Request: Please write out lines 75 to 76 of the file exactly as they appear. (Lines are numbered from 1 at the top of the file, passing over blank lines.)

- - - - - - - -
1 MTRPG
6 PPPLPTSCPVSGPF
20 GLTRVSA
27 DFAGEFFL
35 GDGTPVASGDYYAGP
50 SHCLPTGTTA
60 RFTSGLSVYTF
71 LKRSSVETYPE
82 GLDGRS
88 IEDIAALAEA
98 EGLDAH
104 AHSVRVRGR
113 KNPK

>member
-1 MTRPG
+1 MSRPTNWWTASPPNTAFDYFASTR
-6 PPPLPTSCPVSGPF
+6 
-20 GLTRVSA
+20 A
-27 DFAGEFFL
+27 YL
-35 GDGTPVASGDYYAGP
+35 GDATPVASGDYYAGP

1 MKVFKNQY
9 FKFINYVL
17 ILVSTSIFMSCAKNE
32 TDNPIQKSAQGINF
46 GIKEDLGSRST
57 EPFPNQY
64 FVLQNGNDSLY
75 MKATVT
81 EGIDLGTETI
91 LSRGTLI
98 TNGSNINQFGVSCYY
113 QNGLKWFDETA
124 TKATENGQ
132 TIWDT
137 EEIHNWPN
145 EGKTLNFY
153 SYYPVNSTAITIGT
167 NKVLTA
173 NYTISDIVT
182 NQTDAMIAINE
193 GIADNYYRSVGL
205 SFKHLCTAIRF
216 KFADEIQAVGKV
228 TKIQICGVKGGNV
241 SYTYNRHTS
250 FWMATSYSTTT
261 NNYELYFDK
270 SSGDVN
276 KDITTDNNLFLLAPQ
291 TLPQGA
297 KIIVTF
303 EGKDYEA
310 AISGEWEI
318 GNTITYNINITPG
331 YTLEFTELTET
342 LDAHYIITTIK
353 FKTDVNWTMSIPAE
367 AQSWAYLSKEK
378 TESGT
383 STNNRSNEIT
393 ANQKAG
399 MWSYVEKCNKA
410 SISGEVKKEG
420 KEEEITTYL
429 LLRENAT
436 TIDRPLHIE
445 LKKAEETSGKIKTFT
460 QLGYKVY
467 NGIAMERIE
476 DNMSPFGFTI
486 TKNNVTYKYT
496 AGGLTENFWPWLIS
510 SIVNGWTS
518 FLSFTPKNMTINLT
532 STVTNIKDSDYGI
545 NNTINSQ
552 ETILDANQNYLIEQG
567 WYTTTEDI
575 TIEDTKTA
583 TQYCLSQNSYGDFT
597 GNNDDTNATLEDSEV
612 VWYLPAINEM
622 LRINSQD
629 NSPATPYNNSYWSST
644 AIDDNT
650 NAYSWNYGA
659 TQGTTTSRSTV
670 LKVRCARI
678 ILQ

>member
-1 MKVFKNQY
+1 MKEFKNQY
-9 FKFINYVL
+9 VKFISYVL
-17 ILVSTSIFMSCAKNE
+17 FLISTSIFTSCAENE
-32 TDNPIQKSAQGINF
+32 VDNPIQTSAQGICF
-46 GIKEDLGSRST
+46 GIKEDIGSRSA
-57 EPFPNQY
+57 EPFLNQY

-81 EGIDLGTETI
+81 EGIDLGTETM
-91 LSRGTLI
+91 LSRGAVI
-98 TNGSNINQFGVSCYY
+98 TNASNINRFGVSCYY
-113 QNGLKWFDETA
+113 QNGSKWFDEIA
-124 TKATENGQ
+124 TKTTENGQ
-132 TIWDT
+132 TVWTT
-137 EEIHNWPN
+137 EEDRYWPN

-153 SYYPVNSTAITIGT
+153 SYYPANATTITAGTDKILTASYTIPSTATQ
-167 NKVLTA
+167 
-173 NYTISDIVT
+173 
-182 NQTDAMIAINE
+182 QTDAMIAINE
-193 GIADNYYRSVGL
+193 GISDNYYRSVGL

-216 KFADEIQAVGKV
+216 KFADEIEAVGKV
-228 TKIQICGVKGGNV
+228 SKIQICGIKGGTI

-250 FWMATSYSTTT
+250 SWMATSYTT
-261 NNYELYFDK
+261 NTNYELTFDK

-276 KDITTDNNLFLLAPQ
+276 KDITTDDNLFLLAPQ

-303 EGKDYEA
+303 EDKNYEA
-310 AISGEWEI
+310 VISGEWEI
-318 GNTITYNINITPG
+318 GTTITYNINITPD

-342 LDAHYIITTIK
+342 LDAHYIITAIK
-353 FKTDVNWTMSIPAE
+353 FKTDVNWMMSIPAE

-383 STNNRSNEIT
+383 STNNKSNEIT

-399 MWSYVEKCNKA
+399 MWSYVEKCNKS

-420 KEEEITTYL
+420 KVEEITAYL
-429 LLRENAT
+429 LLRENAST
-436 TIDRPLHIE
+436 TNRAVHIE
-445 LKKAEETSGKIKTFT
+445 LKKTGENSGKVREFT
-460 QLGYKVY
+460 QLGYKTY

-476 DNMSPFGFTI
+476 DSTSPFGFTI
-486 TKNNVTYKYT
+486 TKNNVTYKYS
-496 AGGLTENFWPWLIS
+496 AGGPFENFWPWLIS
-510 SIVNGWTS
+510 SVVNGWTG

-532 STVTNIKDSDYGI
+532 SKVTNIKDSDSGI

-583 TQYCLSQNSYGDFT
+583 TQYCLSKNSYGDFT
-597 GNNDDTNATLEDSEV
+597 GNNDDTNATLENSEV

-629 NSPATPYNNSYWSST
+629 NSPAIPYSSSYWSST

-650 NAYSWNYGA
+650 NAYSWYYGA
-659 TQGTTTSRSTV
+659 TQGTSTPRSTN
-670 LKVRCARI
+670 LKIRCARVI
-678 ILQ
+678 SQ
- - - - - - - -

486 TKNNVTYKYT
496 AGGLTENFWPWLIS